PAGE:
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Wednesday, 11 January 2012 11:39

Kinect goes to PC

Written by Nick Farell



And you need Xbox why?


One of the things that seemed to get buried in Microsoft CEO Steve Ballmer's performance was the news that  the gesture and voice-recognition sensor  Kinect will be moving to the PC.

The device is currently used in the Xbox 360 game console and Vole is apparently working with 200 companies on unique Kinect for Windows software to run it. He named and shamed American Express, Mattel, Telefonica, Toyota and the United Health Group but we are also hoping that he included a few games companies. Microsoft has shipped more than 18 million Kinects since the Xbox peripheral went on sale just a little over a year ago and it is fair to say that the device breathed new life into the Microsoft game gear.

Sticking the Kinect onto the PC is brilliant, at least for those who own one.  It could also allow the PC back into the entertainment market. We can see that Microsoft has plans to use the connect in businesses which means that shaking your fist at your PC might stop being a good idea. But it does do something that Microsoft probably would not wish to do.

If you have a Kinect on a mini-PC you can build your own entertainment centre and plug it into your PC.  You could have your own Internet connection and do what ever you like without having to enter Vole's X-Box universe. Suddenly people like me who were considering buying an X-Box because of the Kinect functions do not have too. Armed with a mini-PC with a decent graphics card I can create a real entertainment hub for live TV, on demand videos, movies and news, social (networking), music and of course still games.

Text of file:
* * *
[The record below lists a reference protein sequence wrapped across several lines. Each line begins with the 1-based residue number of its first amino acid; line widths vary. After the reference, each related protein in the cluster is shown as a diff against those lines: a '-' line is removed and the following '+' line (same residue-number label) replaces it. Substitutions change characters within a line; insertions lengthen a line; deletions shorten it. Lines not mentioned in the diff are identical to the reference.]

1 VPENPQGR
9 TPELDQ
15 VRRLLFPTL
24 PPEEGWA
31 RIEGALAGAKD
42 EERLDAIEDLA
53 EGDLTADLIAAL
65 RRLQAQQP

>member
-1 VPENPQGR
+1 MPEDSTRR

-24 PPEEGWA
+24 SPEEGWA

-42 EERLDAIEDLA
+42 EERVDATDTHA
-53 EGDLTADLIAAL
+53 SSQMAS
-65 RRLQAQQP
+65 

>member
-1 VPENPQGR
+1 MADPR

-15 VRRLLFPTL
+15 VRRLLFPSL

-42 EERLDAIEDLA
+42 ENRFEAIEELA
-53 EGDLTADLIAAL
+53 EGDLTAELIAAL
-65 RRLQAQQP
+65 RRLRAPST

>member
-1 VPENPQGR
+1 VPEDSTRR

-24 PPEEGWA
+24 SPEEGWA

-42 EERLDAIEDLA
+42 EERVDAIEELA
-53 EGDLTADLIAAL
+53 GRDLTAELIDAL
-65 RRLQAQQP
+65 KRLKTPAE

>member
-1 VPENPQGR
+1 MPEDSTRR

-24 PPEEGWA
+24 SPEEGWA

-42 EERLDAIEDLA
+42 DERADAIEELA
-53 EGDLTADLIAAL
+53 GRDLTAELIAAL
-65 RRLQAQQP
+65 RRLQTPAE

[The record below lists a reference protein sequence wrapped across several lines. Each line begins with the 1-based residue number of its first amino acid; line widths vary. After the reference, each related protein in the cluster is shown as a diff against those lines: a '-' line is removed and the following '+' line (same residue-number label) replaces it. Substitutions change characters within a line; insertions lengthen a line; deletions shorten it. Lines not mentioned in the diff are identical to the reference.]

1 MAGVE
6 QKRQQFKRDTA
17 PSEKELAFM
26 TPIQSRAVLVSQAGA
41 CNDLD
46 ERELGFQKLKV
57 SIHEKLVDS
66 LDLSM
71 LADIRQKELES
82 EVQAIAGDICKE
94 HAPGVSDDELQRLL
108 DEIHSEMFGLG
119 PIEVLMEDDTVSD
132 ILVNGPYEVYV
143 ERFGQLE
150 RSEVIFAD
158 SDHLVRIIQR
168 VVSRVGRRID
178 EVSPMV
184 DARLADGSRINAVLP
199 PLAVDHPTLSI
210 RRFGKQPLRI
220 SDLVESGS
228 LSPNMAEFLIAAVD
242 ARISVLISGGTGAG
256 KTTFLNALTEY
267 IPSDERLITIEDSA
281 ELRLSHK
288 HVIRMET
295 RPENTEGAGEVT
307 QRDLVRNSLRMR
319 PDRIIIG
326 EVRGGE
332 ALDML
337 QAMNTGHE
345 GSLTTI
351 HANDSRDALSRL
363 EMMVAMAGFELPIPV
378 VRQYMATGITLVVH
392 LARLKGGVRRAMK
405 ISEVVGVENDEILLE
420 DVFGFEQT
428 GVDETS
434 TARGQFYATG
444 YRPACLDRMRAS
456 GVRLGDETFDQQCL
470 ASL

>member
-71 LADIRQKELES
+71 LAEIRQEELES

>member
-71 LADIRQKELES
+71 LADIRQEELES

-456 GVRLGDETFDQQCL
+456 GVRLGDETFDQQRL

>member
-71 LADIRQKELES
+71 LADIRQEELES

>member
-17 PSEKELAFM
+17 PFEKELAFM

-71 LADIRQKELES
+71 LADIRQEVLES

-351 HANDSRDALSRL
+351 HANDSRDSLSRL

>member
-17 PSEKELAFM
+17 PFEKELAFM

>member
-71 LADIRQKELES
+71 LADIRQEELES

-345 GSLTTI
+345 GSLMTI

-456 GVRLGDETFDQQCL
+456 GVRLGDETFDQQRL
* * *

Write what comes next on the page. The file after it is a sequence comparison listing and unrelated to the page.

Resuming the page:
Of course this has been possible before the days of hands free controllers and has not really stopped the rise of consoles, but setting up a Kinect based PC based around a computer is a compelling idea.  If you look at your TV and what you have shoved into it, it is possible to have the whole lot under the bonnet of one machine.  An X-Box might be able to do lots of things, but it is no where near as flexible as a functioning PC. It could be that Ballmer might accidentally kill off his X-Box golden goose but create the return of the media centre PC for consumers.  If I were Dell I would be building one with a Kinect function right now.

Microsoft plans to sell the Kinect for about $245. This is quite expensive and keeps the Xbox competitive for those who do not want to DIY an entertainment centre.  So it looks like Microsoft has thought of  the same thing. Still it will be interesting to see how this plays out, certainly when the machine comes out in February I will be looking to set up some form of media station on my telly built out of the bits I have lying around.

Nick Farell

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